Health care degree leads to higher earnings

December 31, 2008

diana-furchtgott-roth_great_debate– Diana Furchtgott-Roth, former chief economist at the U.S. Department of Labor, is a senior fellow at the Hudson Institute.  The opinions expressed are her own. —

The economic outlook is bleak. Unemployment is rising.  Credit markets are dysfunctional.  Students are worried about job prospects, for good reason.

If you’re a young person choosing a career path, forget banking, forget autos, and forget Wall Street.  A new study coming out from the Hudson Institute in January, funded by the Bill and Melinda Gates Foundation, shows that enrolling in a community college and earning a two-year degree or certificate in a health-related profession—the only field that showed significant job gains in November, and the one with the most jobs openings—can open a pathway to higher earnings.

These findings demonstrate that the role of community colleges in American higher education has been expanding for good reason: they are cost effective.

The study, by economists Louis Jacobson and Christine Mokher of CNA in Alexandria, Virginia, examines 145,000 students in Florida from 1996 to 2007, using individual data on education and earnings.

The study shows that getting a two-year associate degree in a health-care field — such as nursing, medical imaging, and physical therapy — gave students an unusually good starting salary, and a good return on investment.  Students with health-related concentrations earned the highest salaries when they left school, with median incomes of $46,000.

This was about $10,000 more than students who prepared for professional fields such as law and banking; $12,000 more than those who prepared for vocational or technical degrees in fields like agriculture and construction; and $15,000 more than those who studied in the category now abbreviated as STEM, which includes science, technology, engineering, and mathematics.  Students with concentrations in humanities had the lowest starting salaries, with a median of $27,000.

For students who pursued a 4-year BA degree, the additional two years of health-care study made little difference in salary.  However, students who majored in STEM over four years pulled down initial salaries of $46,000, matching health-care earners.  Those who got a BA in a professional field, or in a technical vocation, earned $40,000 and $39,000 respectively, still less than those who took a two-year degree in a health-related field.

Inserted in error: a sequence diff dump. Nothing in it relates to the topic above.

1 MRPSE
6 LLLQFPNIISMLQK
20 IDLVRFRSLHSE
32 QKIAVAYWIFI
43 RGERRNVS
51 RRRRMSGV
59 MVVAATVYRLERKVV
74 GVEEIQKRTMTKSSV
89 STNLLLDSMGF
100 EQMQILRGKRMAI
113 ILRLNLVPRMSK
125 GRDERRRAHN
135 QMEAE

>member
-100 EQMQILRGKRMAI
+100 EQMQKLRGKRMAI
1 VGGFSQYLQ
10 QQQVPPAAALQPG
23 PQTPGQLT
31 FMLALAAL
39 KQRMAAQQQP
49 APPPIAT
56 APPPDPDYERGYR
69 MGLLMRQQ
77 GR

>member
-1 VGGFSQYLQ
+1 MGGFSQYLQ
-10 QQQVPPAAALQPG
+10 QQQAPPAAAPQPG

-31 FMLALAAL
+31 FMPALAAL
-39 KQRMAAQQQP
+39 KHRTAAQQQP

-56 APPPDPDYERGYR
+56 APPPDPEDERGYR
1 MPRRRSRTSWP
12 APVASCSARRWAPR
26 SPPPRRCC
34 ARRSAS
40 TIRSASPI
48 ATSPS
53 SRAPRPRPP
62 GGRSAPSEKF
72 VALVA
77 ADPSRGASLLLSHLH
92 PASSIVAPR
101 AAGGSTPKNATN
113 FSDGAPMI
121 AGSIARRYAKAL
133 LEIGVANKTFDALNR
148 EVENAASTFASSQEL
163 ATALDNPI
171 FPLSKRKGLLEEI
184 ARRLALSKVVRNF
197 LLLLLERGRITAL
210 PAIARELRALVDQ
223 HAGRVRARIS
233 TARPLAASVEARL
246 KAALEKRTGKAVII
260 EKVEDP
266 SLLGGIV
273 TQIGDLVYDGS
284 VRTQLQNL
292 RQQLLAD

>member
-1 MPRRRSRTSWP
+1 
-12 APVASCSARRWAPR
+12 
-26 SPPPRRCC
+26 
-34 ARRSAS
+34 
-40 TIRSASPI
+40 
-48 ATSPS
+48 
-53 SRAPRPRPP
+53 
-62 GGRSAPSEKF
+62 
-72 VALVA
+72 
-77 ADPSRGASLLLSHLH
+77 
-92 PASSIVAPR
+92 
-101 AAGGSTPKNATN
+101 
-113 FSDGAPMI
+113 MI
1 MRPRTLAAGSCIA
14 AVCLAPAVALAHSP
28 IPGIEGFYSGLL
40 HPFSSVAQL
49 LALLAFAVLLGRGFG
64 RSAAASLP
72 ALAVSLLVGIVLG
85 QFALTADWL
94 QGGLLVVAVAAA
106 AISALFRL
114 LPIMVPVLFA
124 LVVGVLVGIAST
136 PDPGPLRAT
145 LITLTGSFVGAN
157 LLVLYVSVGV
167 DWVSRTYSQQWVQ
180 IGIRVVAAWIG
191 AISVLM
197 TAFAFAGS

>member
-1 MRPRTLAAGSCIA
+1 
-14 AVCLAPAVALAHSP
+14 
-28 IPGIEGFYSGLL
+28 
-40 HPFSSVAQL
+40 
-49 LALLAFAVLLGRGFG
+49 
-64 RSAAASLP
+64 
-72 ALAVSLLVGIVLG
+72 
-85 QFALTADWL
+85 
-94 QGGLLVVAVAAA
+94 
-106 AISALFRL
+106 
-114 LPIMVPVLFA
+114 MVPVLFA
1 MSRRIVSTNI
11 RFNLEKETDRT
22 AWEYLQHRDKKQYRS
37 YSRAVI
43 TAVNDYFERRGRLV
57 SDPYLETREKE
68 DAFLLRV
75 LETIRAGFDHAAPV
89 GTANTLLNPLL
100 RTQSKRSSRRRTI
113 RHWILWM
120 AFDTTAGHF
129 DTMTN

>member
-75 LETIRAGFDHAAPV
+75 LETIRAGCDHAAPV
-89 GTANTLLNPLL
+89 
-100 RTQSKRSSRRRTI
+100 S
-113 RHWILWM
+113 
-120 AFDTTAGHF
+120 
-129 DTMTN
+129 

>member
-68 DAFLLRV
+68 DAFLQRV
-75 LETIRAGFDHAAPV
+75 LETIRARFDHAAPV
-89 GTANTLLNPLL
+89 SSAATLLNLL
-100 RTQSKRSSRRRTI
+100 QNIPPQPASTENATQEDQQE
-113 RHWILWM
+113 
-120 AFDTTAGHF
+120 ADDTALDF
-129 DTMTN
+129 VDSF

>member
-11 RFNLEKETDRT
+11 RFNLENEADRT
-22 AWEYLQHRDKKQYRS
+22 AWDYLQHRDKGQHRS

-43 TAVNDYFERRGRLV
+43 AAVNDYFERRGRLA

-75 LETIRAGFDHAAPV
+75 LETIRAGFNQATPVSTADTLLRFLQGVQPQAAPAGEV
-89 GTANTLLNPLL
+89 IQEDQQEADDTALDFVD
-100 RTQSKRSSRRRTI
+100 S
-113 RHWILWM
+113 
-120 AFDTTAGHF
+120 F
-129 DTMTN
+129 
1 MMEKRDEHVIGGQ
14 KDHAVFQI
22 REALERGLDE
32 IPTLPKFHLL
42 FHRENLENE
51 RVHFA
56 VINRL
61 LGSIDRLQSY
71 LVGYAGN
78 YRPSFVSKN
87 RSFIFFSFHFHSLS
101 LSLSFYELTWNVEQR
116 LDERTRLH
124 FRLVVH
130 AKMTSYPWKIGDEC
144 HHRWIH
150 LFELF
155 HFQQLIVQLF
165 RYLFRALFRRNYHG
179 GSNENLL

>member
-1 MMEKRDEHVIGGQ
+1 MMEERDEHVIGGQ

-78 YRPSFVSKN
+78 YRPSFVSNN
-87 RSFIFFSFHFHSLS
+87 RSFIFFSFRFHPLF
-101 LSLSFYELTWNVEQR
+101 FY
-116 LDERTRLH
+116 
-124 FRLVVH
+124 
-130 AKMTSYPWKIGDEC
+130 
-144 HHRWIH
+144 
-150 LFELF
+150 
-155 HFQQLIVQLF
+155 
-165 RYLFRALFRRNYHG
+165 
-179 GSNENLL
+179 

The data shows that while it is not necessary for students with concentrations in health-care to attend college for four years to boost earnings, students who go into more academic fields win high-starting pay with a four-year degree.

This is especially relevant in Florida, which has fared badly in this recession.  Its loss of 58,600 payroll jobs between October and November, a decline of seven tenths of one percent, was the largest in absolute numbers and the fifth largest in percentage terms in the nation.  Over the past year, Florida has lost 207,000 jobs and its unemployment rate has shot up from 4.4 percent to 7.3 percent.

In all, the almost 1,200 community colleges in America now enroll 11.5 million students, according to the American Association of Community Colleges, or 46 percent of all undergraduates and 41 percent of first-time freshmen.

Average in-state tuition and fees are $2,400 a year, a bargain compared with tuition at four-year schools, public or private.

Do the math.  Two years’ tuition at your local community college comes to $4,800 (on average).  A major in a health-care field might lead to a job paying around $46,000. Times might be bad, but opportunities abound if one looks in the right direction.

Diana Furchtgott-Roth can be reached at dfr@hudson.org. For her previous columns, click here.

23 comments

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Prevention model, huh. I have spent the last 26 years of my life as an ICU/ER RN and this is what I have observed:

People will NOT take responsibility for their actions. Each and every one believes they are where they are as a result of being a ‘victim’ of something. About 15% of our ICU admits come from drug dependency or alcohol and their related diseases. About 35% of our ER visits stem from the same causes. Not especially OD but cirrhosis, pneumonia, systemic infections and so on. The hospital stays are longer (usually with Medicaid insurance), they require a great deal more of our resources and they for the most part are horrible noncompliant patients. So much for the prevention model.

I went into nursing because of two things: Job security (and that was a laugh) and because I love what I do. My advice to the new breed. If you don’t like people at their worst, DO NOT go into healthcare.

Posted by James Moore | Report as abusive

Occupational therapy is in high demand. I recently graduated from college and my professors continually reinforced the job security that came with an occupational therapy degree. It is a rewarding career that offers excellent options in the health care field and provides high salaries as well. Check out Degrees In Healthcare to learn more about earning a degree in occupational therapy.

Posted by ed | Report as abusive

Is there an alternative method into healthcare profession? Rather than becoming a Doctor or Nurse, could I enter the profession through an MSc Management degree and a passion for helping?

Posted by FootyR | Report as abusive